PM: Israel will do what it takes to stop rockets | VailDaily.com
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PM: Israel will do what it takes to stop rockets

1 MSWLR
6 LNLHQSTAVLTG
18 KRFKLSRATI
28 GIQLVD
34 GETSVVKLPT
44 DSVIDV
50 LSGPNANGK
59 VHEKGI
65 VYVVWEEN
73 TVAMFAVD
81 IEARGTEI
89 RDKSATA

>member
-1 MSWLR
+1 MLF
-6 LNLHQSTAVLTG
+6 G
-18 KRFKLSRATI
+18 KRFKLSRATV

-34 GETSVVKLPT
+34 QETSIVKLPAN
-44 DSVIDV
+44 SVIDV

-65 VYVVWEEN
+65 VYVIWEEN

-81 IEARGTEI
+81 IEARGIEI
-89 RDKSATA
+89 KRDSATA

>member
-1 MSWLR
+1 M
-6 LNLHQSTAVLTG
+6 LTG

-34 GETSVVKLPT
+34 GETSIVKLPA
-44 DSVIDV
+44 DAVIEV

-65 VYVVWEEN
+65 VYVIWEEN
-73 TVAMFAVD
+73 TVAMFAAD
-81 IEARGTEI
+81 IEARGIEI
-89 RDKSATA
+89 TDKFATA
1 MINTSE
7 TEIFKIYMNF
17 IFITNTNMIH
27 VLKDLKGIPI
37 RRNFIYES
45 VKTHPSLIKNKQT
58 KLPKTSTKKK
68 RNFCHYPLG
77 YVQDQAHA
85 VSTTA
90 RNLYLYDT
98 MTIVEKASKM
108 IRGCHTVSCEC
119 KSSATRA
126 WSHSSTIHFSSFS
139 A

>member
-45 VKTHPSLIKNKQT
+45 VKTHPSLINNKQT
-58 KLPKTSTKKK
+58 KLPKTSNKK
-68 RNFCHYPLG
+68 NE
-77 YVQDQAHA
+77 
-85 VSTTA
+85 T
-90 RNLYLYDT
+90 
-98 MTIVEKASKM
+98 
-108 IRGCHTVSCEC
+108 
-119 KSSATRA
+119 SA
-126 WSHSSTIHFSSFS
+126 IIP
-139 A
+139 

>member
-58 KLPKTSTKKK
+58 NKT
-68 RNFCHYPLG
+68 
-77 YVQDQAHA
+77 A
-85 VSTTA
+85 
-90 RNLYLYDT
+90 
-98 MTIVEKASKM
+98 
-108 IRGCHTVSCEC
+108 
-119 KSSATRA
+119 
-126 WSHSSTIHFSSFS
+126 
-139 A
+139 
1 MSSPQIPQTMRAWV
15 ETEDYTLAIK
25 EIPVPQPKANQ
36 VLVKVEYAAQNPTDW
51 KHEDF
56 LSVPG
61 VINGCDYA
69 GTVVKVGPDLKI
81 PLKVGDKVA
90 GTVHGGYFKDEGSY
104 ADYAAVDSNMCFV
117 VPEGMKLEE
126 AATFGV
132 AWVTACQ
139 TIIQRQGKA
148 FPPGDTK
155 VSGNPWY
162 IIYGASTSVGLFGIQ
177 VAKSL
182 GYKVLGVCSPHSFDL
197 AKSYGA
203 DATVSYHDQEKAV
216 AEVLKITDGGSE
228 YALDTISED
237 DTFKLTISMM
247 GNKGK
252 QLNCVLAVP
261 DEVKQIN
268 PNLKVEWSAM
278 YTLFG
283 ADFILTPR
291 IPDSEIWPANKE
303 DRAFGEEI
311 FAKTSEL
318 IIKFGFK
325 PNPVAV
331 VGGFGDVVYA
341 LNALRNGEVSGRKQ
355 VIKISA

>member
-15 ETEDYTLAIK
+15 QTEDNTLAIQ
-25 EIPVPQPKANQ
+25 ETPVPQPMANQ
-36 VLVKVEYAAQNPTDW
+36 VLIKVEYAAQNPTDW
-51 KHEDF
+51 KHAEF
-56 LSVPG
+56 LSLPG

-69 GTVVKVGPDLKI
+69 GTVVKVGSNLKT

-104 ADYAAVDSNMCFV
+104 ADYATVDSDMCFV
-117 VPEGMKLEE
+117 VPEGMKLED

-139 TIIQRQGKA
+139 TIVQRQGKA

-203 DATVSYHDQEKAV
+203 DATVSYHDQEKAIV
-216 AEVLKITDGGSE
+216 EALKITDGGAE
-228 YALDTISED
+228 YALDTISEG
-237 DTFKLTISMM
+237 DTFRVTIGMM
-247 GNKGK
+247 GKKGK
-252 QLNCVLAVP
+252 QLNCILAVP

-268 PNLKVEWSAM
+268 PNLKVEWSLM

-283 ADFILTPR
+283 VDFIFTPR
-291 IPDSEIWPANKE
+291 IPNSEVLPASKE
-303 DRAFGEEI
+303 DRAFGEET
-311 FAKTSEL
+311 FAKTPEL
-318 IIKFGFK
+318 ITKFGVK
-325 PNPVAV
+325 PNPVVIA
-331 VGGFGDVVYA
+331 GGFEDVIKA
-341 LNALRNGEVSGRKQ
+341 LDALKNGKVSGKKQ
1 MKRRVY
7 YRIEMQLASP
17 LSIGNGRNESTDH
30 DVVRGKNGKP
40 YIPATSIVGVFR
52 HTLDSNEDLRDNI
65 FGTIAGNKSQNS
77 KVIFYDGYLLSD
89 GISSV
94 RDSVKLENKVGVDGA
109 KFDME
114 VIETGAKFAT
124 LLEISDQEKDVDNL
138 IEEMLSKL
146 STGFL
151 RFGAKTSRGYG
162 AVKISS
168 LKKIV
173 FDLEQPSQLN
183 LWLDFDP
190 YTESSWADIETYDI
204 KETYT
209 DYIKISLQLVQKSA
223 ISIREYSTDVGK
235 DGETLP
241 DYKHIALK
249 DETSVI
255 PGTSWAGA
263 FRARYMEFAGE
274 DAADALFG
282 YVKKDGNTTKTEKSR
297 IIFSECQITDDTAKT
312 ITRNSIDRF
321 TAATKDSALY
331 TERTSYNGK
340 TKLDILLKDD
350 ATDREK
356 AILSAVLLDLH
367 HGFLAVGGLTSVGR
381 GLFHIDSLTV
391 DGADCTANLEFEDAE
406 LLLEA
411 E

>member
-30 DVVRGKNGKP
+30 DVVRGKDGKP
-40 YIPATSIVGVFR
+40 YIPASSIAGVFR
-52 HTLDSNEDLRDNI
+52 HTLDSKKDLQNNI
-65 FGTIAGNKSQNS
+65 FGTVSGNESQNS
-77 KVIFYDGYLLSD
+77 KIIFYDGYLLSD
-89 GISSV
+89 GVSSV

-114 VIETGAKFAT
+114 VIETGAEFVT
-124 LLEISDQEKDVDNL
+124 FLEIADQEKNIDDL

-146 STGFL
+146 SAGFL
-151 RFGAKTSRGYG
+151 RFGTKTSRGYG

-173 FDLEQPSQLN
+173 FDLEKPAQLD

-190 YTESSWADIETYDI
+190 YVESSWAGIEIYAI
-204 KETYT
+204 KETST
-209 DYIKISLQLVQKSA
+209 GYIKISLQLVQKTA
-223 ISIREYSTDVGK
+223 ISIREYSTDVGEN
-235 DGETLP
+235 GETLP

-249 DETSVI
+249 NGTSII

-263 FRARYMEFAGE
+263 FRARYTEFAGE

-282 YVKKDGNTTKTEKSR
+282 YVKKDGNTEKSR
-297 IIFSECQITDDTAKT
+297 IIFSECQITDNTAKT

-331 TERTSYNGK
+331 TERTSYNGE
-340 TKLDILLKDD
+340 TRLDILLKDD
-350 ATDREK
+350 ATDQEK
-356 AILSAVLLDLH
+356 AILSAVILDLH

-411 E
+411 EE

JERUSALEM – Prime Minister Ehud Olmert said Sunday he authorized the army to do whatever it takes to halt Palestinian rocket fire – even as an Israeli was killed by a salvo from Gaza – but warned his Cabinet there was no quick solution.An 11-day campaign of Israeli airstrikes aimed at halting the rocket attacks from Gaza has killed 49 Palestinians, mostly militants. Hamas said the attacks would continue as long as the Israeli airstrikes persist.A rocket slammed into the town of Sderot – one of nine the Israeli army said struck the area on Sunday – killing a 36-year-old computer technician as he was driving. It was the second time in a week a Palestinian rocket has killed an Israeli there.Israeli aircraft on Sunday night hit what the military said were Hamas facilities to the north and south of Gaza City. Palestinian officials said there were no reports of casualties.”We need to be prepared for dealing with this in the long term,” Olmert warned his Cabinet. He said Israel’s campaign against the attacks would not be time-limited, nor would the country yield to outside pressure.”There will be no limit in acting against the terror groups and against those who are responsible for the terror. No one is immune,” Olmert said.In the private Cabinet session, Olmert seemed cool to efforts by Egypt and moderate Palestinian President Mahmoud Abbas to negotiate a new cease-fire, according to a participant who spoke on condition of anonymity according to civil service rules.Olmert acknowledged there is no immediate military answer to the crude Qassam rockets, which have long baffled Israel’s high-tech army. “We don’t want to create unrealistic expectations that it’s possible to stop the Qassams totally,” he said.The participant in the Cabinet session said the ministers did not discuss targeting Hamas’ political leaders or launching a large-scale ground operation in Gaza.Israeli airstrikes appear to have hit Hamas hard – knocking out key bases, killing several top militants and forcing the movement’s leadership underground. Israel has so far avoided attacks on Hamas leaders – a tactic it used in the past. Hamas is now the senior partner in the Palestinian coalition government.Israeli missiles have hit near the homes of Prime Minister Ismail Haniyeh and lawmaker Khalil al-Haya, both of Hamas, but the army has said the men were not targets.Olmert spokeswoman Miri Eisin would not say if Hamas’ top political leaders were now targets, but said Israel would strike those involved in the attacks as well as anyone who smuggles weapons or money used for the attacks.”If their leadership is directly involved in terror, their leadership is not immune,” she said.Sami Abu Zuhri, a Hamas spokesman, warned Israel not to target the movement’s leaders. “Whoever thinks that harming the Hamas leadership can dissipate the movement is a fool,” he said.Sunday’s rocket attack came a day after Hamas vowed revenge for Israeli airstrikes that killed five militants in Gaza. Hamas also warned the air assault would jeopardize the release of Cpl. Gilad Shalit, the Israeli soldier captured last June by Hamas-linked militants.Jordan’s King Abdullah II told a visiting U.S. congressional delegation on Sunday that Capitol Hill has a crucial role in advancing Israeli-Palestinian peacemaking.He warned that failure to end Israel’s occupation of the West Bank and help create an independent Palestinian state would “undermine efforts to address other issues in the region” – a clear reference to violence in Iraq and Iran’s nuclear program.The Israeli-Palestinian violence comes as Israel’s Labor Party is to hold its leadership race Monday. The outcome could impact the stability of Olmert’s government and the embattled prime minister’s future.The centrist party is the largest of three junior partners in the ruling coalition with Olmert’s Kadima Party. But both front-runners in Monday’s race have said they will work to topple the prime minister.—-Associated Press writers Sarah El Deeb in Gaza City and Amy Teibel in Jerusalem contributed to this article.


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